Spring Time With Hitler

Spring Time With Hitler

Travis C. Lantz Ms. Kennell Honors English 10 19 April 2013 Springtime with Hitler The Holocaust is a shameful period in history that the world longs to dismiss from mind; none the less, Night forces a society to look into a mirror and Judge itself and learn from its mistakes to make certain that a malevolent act will never plague this earth again. Elie Wiesel unquestionably achieves this by intertwining both themes and factual events that, when put together, both intrigue and inform the reader.

Some of the many recurring themes are inhumanity of others, silence can kill, and above all, the importance of remembering. The way people behave during the Holocaust showed the best and worst humanity has to offer; however, with the help of Elie Wiesel’s lessons, another act of genocide of such a magnitude will never happen again. Inhumanity is powerful word that echoes through out history only when the most heinous acts of brutality and savagery are committed. Hundreds of events throughout history can be described as inhuman; however, the event that takes the cake is none other than the Holocaust.

On a daily basis, inhumanity is shown by SS as they march hundreds of thousands Jews to one of the six crematoriums, the tarvation and thirst of countless men and women, and the forced labor of the exhausted and malnourished Jews. Not only Jewish men and women suffered, but also children and babies. “To hang a young boy in front of thousands of spectators was no light matter. The head of the camp read the verdict. All eyes were on the child. He was lividly pale, almost calm, biting his lips. The gallows threw its shadow over him”(61). What Justifies the hanging of a child?

Well, to the Schutzstaffel, one could simply be hanged for being suspected of conspiring against the Nazi Party. In a ypical society, minors would be investigated and, if enough evidence is found, sent to a fair trial of his peers. Also, if found guilty, the death penalty would never even be considered and the most that would happen to him. If my basic human rights were being taken away, I know I would have done something to alert everyone I can of the existence of Auschwitz, in order to prevent this from happening to anymore of my people.

The Nazi Party used the silence of the Jews as a weapon to invade Europe and create a mass Genocide; however, it was not Just the Nazi that killed the Jews, it as also their silence that killed. Silence in society is wanted, in fact encourage. My mother once told me when a beggar asks for money to remain silent and do not make eye contact. My money could have made all the difference in that man’s life, but society told me to stay silent and do not stick my nose where it does not belong.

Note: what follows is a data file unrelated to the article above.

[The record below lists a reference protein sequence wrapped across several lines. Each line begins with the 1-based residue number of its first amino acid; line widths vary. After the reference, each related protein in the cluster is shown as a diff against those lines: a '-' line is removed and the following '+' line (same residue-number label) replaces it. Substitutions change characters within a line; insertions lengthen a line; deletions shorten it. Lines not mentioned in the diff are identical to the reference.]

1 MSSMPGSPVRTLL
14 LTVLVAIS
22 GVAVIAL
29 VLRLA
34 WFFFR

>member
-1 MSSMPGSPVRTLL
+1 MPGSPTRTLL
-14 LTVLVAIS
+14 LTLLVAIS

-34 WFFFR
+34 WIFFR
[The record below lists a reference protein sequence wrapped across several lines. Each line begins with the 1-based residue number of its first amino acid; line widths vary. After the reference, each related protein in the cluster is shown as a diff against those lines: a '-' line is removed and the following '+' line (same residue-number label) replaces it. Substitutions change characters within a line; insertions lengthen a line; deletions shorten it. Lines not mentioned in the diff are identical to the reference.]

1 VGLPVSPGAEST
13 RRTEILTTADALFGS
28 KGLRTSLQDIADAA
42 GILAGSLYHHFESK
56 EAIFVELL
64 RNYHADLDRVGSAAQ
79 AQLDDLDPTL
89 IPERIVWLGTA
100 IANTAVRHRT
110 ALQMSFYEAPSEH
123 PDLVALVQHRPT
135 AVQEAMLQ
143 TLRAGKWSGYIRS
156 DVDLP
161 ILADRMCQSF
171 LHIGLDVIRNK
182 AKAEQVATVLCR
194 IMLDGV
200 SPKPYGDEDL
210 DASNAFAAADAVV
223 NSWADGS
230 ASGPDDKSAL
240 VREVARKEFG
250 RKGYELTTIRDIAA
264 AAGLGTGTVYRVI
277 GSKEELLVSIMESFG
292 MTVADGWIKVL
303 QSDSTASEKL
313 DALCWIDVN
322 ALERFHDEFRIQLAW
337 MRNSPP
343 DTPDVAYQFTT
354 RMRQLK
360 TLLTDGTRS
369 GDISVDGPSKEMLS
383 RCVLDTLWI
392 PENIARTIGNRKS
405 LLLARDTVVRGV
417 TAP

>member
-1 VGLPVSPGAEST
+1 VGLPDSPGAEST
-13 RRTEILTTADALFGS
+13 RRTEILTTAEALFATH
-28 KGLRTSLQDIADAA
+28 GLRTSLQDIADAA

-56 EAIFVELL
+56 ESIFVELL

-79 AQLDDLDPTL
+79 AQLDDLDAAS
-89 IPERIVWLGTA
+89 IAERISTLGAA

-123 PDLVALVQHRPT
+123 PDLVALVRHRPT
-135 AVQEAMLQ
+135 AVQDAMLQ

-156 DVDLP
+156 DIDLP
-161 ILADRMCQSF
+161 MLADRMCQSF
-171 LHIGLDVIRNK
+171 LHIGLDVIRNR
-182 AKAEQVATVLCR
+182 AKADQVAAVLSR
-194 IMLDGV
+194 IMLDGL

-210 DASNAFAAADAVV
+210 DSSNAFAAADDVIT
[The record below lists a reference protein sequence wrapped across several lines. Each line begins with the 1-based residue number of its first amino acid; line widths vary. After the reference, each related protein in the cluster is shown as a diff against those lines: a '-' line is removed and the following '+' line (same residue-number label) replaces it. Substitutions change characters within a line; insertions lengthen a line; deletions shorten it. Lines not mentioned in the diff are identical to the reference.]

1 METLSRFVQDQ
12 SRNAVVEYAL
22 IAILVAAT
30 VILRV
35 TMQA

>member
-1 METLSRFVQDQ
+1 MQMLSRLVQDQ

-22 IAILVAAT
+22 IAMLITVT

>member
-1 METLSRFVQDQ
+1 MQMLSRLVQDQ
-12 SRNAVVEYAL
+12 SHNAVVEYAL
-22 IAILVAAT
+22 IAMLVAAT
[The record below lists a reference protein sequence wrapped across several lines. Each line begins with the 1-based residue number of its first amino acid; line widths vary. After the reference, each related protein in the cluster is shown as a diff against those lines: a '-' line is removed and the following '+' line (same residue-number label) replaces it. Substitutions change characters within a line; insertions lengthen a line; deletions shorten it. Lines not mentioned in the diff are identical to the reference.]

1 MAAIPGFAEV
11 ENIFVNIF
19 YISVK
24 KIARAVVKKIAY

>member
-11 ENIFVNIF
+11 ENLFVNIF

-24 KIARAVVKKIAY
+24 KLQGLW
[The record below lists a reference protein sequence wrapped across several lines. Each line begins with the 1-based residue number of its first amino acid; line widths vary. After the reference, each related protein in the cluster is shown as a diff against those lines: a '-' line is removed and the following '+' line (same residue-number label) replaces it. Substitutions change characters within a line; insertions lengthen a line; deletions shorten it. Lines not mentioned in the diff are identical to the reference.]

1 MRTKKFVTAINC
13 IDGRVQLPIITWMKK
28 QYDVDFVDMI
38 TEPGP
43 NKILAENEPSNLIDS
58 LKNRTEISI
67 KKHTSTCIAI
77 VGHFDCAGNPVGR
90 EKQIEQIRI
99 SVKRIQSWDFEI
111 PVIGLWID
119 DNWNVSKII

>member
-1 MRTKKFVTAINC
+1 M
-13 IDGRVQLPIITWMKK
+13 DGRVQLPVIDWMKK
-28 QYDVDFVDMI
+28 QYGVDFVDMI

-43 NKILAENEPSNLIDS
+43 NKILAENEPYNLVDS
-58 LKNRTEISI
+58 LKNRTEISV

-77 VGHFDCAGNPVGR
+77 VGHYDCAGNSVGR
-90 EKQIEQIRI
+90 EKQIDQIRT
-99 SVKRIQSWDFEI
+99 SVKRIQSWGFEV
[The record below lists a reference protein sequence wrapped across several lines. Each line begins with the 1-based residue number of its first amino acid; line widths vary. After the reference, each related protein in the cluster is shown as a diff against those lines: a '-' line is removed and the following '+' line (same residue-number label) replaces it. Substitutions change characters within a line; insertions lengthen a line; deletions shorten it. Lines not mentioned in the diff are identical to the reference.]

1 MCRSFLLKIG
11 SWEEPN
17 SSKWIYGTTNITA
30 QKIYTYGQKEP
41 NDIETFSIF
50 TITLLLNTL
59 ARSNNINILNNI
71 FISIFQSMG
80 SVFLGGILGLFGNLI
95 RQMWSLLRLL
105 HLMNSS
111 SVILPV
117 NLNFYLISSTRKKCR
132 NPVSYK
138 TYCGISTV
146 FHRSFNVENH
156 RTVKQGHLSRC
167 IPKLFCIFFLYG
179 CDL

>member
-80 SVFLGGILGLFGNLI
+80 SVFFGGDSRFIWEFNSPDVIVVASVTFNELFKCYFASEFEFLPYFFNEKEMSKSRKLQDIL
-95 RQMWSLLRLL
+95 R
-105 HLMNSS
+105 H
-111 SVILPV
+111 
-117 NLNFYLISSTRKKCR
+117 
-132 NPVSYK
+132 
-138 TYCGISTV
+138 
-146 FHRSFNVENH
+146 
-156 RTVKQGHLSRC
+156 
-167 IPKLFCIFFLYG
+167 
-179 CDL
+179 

In the book Night, many otherwise good humans were aware of the existence of concentration camps but chose to remain silent. Eliezer notes throughout the book that it was the passivity and inactiveness of the Jews that allowed the Holocaust to continue. Once Eliezer’s faith in he Jews as simply that, a massacre. If the Jews were to put up a fght, to struggle against their Nazi oppressors, then Eliezer would be able to see the Nazis as an evil force working against God, and that God was still on their side, though not intervening directly. Never shall I forget that nocturnal silence which deprived me, for all eternity, of the desire to live” (32). This quote shows how silence can hollow out a person’s soul and deprives them of the desire to live. Despite the scarring nature of silence, it is still important to remember it in order to prevent it from happening gain. One of Wiesel’s main objectives in writing Night is to remind the world of the Holocaust, in hopes history will not repeat itself. He did this by summoning up all the pain and suffering experienced at the concentration camp, and converting them into words.

In the book Night, Moshe returns to Sighet and recounts the horror stories of the Gestapo’s extermination of the Jews. He tries to recall from memory, the stories of the victims’ deaths: “He went from one Jewish house to another, telling the story of Malka, the young girl who had taken three days to die, and of Tobias, the tailor, who ad begged to be killed before his sons… “(4). Despite how scarring it is for Moshe to recall the extermination his people, he saw the importance of remembering.

The importance is to warn the other Jews of their impending doom. However, it is not only important to remember the bad time, it is also important to remember the rare flowers in sea of death and misery. Elie cannot forget the smile his father shows him even in the midst of his suffering. “”I shall always remember that smile. From which world did it come? “Elie asks” (86). These seemingly minor, death-defying gestures are particularly memorable. In Conclusion, out of the wreckage that is the Holocaust, a few lessons emerge.

First, never underestimate how inhumane humanity really is. Second, silence can be a weapon more powerful than guns, and without silence, the world might have a few hundred thousand more Jews. Finally, Night taught us how important remembering is and that our loved ones are only truly dead when we forget they were alive. I hope, if another human being tries to create mass genocide, people will look back to this book and learn to never lose one’s moral compass in the face of danger, always fight and never remain silent, and above all, never forget.